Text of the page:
In 2006, Japanese researchers reported1 a technique for creating cells that have the embryonic ability to turn into almost any cell type in the mammalian body — the now-famous induced pluripotent stem (iPS) cells. In papers published this week in Nature2, 3, another Japanese team says that it has come up with a surprisingly simple method — exposure to stress, including a low pH — that can make cells that are even more malleable than iPS cells, and do it faster and more efficiently.
“It’s amazing. I would have never thought external stress could have this effect,” says Yoshiki Sasai, a stem-cell researcher at the RIKEN Center for Developmental Biology in Kobe, Japan, and a co-author of the latest studies. It took Haruko Obokata, a young stem-cell biologist at the same centre, five years to develop the method and persuade Sasai and others that it works. “Everyone said it was an artefact — there were some really hard days,” says Obokata.
Obokata says that the idea that stressing cells might make them pluripotent came to her when she was culturing cells and noticed that some, after being squeezed through a capillary tube, would shrink to a size similar to that of stem cells. She decided to try applying different kinds of stress, including heat, starvation and a high-calcium environment. Three stressors — a bacterial toxin that perforates the cell membrane, exposure to low pH and physical squeezing — were each able to coax the cells to show markers of pluripotency.
But to earn the name pluripotent, the cells had to show that they could turn into all cell types — demonstrated by injecting fluorescently tagged cells into a mouse embryo. If the introduced cells are pluripotent, the glowing cells show up in every tissue of the resultant mouse. This test proved tricky and required a change in strategy. Hundreds of mice made with help from mouse-cloning pioneer Teruhiko Wakayama at the University of Yamanashi, Japan, were only faintly fluorescent. Wakayama, who had initially thought that the project would probably be a “huge effort in vain”, suggested stressing fully differentiated cells from newborn mice instead of those from adult mice. This worked to produce a fully green mouse embryo.
Still, the whole idea was radical, and Obokata’s hope that glowing mice would be enough to win acceptance was optimistic. Her manuscript was rejected multiple times, she says.
Haruko Obokata and New & Views author Austin Smith talk about how the new cells were made.
To convince sceptics, Obokata had to prove that the pluripotent cells were converted mature cells and not pre-existing pluripotent cells. So she made pluripotent cells by stressing T cells, a type of white blood cell whose maturity is clear from a rearrangement that its genes undergo during development. She also caught the conversion of T cells to pluripotent cells on video. Obokata called the phenomenon stimulus-triggered acquisition of pluripotency (STAP).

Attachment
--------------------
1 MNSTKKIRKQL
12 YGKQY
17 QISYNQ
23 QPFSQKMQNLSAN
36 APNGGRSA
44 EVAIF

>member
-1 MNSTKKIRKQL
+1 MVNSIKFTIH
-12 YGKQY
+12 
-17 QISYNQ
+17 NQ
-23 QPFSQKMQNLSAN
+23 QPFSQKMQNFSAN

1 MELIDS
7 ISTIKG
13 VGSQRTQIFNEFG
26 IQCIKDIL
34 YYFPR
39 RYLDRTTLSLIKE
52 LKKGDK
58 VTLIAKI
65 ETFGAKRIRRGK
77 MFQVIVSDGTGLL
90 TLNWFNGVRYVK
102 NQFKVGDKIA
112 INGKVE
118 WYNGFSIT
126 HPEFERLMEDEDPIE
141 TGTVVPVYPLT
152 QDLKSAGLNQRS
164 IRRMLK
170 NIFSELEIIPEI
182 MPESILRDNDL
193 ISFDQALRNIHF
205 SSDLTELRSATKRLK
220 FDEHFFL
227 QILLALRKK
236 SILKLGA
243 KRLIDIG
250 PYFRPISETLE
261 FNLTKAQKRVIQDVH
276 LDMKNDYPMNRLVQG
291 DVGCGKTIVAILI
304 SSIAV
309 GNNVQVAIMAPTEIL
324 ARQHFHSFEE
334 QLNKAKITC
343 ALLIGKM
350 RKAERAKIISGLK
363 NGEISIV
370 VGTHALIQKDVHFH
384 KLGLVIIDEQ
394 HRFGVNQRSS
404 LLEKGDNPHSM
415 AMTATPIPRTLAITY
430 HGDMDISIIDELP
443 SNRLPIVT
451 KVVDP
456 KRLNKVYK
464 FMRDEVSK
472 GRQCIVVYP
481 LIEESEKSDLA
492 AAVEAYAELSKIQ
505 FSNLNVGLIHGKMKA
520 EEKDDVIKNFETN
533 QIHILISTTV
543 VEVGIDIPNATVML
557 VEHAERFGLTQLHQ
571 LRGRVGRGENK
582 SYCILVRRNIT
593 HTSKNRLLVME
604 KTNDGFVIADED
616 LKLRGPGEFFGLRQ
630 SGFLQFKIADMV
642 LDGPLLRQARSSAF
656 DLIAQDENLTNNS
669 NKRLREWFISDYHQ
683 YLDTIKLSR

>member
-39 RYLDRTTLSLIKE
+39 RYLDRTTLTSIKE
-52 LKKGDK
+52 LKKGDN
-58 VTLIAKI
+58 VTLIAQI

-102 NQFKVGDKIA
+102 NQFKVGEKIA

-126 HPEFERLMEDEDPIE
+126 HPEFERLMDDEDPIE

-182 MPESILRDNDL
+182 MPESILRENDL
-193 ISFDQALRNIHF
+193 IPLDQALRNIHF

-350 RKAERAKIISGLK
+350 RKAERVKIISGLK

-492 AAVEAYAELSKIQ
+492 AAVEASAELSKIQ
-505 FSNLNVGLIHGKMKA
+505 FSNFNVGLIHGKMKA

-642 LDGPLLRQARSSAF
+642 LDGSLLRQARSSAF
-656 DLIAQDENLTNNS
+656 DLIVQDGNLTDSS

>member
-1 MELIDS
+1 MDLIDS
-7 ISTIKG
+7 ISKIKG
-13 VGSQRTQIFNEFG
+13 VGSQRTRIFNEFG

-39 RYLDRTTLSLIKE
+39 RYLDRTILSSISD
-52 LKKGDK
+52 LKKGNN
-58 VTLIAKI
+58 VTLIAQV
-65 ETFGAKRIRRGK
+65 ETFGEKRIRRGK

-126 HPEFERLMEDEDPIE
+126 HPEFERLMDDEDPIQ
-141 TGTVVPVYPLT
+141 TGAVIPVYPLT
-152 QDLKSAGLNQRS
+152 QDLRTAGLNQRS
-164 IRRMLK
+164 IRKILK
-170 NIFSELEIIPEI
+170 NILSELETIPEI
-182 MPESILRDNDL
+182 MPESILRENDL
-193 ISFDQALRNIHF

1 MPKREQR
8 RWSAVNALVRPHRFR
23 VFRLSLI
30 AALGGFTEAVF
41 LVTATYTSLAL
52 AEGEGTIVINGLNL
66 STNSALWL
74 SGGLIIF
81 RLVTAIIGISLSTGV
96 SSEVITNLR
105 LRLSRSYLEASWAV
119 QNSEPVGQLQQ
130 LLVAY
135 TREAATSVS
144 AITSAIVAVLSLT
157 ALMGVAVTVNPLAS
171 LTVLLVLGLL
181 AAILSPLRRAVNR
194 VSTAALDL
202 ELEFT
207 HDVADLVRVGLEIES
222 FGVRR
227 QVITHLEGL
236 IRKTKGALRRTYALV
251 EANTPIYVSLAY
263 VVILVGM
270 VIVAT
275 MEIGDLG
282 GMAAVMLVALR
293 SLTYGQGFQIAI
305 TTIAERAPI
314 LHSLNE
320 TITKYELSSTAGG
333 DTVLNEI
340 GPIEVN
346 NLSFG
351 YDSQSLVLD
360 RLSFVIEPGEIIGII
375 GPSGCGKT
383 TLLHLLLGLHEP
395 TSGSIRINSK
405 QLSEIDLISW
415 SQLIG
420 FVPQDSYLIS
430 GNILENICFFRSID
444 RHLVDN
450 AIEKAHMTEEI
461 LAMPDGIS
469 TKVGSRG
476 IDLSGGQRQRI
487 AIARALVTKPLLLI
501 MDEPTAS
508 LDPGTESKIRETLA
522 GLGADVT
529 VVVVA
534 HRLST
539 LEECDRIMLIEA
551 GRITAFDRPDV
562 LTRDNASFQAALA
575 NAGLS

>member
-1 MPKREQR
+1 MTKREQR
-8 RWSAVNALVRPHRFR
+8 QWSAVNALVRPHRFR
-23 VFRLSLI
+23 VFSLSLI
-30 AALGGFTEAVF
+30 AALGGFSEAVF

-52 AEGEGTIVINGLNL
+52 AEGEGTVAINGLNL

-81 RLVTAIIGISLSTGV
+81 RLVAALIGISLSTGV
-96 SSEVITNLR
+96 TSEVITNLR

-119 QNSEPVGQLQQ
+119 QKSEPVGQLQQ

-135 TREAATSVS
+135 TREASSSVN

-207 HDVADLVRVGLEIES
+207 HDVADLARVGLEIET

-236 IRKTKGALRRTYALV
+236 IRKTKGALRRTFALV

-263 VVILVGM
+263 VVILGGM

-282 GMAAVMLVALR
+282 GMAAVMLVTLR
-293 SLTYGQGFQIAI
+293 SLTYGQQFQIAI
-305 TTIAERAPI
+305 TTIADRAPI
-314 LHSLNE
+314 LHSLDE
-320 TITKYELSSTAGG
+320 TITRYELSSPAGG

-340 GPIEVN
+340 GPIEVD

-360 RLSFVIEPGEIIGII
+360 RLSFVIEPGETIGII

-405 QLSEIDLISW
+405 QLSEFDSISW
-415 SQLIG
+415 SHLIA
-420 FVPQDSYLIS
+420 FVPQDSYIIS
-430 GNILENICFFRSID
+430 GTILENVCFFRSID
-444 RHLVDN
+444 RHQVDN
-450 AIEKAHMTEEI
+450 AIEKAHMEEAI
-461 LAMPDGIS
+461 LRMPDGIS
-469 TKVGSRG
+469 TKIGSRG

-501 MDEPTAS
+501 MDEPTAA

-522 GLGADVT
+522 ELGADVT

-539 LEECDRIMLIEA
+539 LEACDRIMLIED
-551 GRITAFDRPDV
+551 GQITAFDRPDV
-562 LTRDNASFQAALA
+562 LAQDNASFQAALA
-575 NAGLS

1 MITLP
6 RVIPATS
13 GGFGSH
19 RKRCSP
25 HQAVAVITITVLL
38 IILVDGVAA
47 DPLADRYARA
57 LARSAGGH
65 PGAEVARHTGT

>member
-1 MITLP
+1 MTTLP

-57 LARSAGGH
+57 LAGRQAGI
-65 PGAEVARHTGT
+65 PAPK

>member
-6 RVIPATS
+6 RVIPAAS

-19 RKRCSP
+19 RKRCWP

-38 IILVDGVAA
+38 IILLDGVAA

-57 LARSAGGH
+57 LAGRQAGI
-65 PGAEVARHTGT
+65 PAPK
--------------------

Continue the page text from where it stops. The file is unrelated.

The results could fuel a long-running debate. For years, various groups of scientists have reported finding pluripotent cells in the mammalian body, such as the multipotent adult progenitor cells described4 by Catherine Verfaillie, a molecular biologist then at the University of Minnesota in Minneapolis. But others have had difficulty reproducing such findings. Obokata started the current project in the laboratory of tissue engineer Charles Vacanti at Harvard University in Cambridge, Massachusetts, by looking at cells that Vacanti’s group thought to be pluripotent cells isolated from the body5. But her results suggested a different explanation: that pluripotent cells are created when the body’s cells endure physical stress. “The generation of these cells is essentially Mother Nature’s way of responding to injury,” says Vacanti, a co-author of the latest papers2, 3.
One of the most surprising findings is that the STAP cells can also form placental tissue, something that neither iPS cells nor embryonic stem cells can do. That could make cloning dramatically easier, says Wakayama. Currently, cloning requires extraction of unfertilized eggs, transfer of a donor nucleus into the egg, in vitro cultivation of an embryo and then transfer of the embryo to a surrogate. If STAP cells can create their own placenta, they could be transferred directly to the surrogate. Wakayama is cautious, however, saying that the idea is currently at “dream stage”.
Obokata has already reprogrammed a dozen cell types, including those from the brain, skin, lung and liver, hinting that the method will work with most, if not all, cell types. On average, she says, 25% of the cells survive the stress and 30% of those convert to pluripotent cells — already a higher proportion than the roughly 1% conversion rate of iPS cells, which take several weeks to become pluripotent. She now wants to use these results to examine how reprogramming in the body is related to the activity of stem cells. Obokata is also trying to make the method work with cells from adult mice and humans.
“The findings are important to understand nuclear reprogramming,” says Shinya Yamanaka, who pioneered iPS cell research. “From a practical point of view toward clinical applications, I see this as a new approach to generate iPS-like cells.”
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